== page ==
Sports Illustrated

"I’ve decided to stop using the Washington team nickname," Sports Illustrated senior writer Peter King says in a column.

The simple reason is that for the last two or three years, I’ve been uneasy when I sat down to write about the team and had to use the nickname. In some stories I’ve tried to use it sparingly. But this year, I decided to stop entirely because it offends too many people, and I don’t want to add to the offensiveness. Some people, and some Native American organizations—such as the highly respected American Indian Movement—think the nickname is a slur. Obviously, the team feels it isn’t a slur, and there are several prominent Native American leaders who agree. But I can do my job without using it, and I will.

King notes that his Sept. 5 story about Washington offensive coordinator Kyle Shanahan doesn't use the term and doesn't "make a big deal about not using the nickname." He says he's not speaking for anyone but himself: "I decided to make my own decision, then allow the other writers and editors on the site to do what they want." The term will also appear in "Web tools that categorize stories for searches," he writes, such as the "Washington Redskins" tag at the bottom of his Shanahan story.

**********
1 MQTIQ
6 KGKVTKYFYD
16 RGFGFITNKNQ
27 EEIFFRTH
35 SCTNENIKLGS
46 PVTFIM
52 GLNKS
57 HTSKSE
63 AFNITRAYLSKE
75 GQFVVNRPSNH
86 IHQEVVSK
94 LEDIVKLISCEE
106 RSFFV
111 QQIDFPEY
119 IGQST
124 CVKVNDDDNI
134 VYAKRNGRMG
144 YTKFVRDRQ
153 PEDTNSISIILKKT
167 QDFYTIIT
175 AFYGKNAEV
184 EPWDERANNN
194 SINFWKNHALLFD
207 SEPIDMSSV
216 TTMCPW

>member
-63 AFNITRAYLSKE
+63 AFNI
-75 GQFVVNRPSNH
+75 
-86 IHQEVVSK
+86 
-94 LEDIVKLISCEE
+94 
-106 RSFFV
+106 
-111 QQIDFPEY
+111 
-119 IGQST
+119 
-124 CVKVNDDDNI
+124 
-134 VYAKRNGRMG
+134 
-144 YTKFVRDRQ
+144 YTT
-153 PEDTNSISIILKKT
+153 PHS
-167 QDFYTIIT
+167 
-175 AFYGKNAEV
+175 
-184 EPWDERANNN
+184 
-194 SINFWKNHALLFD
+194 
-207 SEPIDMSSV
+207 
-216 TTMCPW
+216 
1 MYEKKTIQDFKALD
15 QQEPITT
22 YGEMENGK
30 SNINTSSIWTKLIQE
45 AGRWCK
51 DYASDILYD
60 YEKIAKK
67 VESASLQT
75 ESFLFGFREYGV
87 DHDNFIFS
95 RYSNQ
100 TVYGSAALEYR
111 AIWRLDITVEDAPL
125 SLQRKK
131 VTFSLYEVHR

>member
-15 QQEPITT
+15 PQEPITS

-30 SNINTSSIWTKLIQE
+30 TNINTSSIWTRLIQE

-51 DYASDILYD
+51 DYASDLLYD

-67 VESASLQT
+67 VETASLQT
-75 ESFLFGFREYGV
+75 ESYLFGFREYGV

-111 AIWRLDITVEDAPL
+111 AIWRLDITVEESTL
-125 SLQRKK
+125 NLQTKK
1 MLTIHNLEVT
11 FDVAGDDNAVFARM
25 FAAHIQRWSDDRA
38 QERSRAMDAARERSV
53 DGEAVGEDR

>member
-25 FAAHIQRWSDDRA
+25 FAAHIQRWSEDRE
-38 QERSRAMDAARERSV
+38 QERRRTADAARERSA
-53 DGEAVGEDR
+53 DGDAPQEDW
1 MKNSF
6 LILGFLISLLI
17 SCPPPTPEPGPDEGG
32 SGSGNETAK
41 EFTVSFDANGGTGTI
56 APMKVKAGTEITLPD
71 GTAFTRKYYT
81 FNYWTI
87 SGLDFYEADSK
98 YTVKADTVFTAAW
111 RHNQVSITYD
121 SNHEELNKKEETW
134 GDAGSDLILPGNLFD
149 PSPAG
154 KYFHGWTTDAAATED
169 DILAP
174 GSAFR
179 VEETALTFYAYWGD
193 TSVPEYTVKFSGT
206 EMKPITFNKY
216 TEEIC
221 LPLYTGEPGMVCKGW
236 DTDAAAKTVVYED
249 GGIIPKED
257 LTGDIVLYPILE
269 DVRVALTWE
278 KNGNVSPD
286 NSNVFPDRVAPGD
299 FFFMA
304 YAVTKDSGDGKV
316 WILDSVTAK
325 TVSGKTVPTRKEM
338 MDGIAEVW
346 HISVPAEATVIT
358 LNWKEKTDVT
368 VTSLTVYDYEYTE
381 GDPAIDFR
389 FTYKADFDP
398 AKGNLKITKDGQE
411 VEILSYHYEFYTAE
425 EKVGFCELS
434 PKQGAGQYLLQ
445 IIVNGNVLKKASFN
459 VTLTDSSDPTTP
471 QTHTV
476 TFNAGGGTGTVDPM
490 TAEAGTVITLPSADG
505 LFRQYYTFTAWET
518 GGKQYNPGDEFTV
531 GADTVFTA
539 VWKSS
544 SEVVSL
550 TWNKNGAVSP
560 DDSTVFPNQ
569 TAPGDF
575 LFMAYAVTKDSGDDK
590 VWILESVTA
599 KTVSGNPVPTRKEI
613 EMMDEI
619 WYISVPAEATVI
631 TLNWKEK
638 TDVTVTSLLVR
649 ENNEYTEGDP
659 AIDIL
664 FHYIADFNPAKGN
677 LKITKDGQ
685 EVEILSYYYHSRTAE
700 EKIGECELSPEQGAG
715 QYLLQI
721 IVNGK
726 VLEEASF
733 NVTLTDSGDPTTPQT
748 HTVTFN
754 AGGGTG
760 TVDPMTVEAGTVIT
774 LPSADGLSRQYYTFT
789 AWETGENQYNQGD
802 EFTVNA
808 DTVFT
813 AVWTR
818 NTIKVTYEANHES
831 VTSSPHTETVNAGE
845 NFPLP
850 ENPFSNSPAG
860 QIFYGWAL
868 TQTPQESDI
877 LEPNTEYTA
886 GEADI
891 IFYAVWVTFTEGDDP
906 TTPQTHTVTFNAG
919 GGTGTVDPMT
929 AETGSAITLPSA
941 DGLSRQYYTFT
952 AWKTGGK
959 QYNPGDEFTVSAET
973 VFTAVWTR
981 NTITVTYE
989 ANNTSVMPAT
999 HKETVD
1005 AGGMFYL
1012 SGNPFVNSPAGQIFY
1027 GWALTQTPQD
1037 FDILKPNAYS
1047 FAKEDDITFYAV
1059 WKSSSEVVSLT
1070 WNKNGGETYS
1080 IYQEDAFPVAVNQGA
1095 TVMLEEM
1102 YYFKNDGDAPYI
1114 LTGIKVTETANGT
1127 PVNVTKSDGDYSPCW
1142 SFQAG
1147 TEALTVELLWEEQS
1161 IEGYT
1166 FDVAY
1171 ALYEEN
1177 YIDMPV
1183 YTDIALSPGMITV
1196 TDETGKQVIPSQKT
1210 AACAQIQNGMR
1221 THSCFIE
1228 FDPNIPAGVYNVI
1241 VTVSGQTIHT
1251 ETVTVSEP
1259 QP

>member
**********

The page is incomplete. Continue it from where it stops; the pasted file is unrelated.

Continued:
Slate announced last month it would stop using the term. So did The New Republic and ("in an admittedly small gesture") Mother Jones.

Washington City Paper, where I used to work and which Redskins owner Dan Snyder once sued, doesn't use the term. Neither do DCist, The Buffalo News' Tim Graham, or The Kansas City Star (under normal circumstances).

I continue to maintain that a superior name for the team is the Washington Department of Football, an idea dreamed up by Huffington Post reporter Arthur Delaney.